We're off to a good start with a gorgeous cover by artist Joe Phillips, better known (by me, at least) as the writer and artist for a slew of erotic gay comics featuring body-hairless twinkie boys thoroughly enjoying one another's company. He's done plenty of mainstream comics work too, and I really feel like he's outdone himself here - the likenesses of Tom Baker, Paul McGann and Matt Smith are accurate without feeling stiff - most licensed comics have a hard time striking a balance between looking like their subjects while not looking too much like copied photos. William Hartnell is a little young, but that's probably Phillips' personal preferences coming through. It's an odd choice to make the TARDIS red in the logo, but that's Bluewater, not Phillips. All in all, things are looking good! I hope Phillips does the interior art too!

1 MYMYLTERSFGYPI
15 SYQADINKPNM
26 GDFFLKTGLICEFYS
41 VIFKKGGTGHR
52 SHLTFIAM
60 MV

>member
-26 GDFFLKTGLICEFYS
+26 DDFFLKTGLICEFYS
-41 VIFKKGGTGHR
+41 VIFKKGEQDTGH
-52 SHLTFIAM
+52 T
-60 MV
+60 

Oh. Ok...no. The interior art is by Jaime Martinez Rodriguez, about whom I can find little information from the internet but who - and I don't think I'm going too far out on a a limb here - can safely be described as a "photo-reference enthusiast." More on that in a page or two.
This is the very first page of this comic, and you might be thinking it's a bit odd that the first page of a biographical comic about the cast of Doctor Who consists of a picture of Jacqueline Kennedy and her children at JFK's funeral, slightly overlapping a stock photo of stars. You would be correct in your thinking. Why not the TARDIS, or a group shot of the actors in the book, or a picture of absolutely anything that is in any way connected to Doctor Who? I've no idea. This will not be the last strange choice made by...I was going to end that sentence with "the editor", but when I went to the credits page to see who that was, I saw that there isn't anyone credited with editing this book. That may answer my question right there.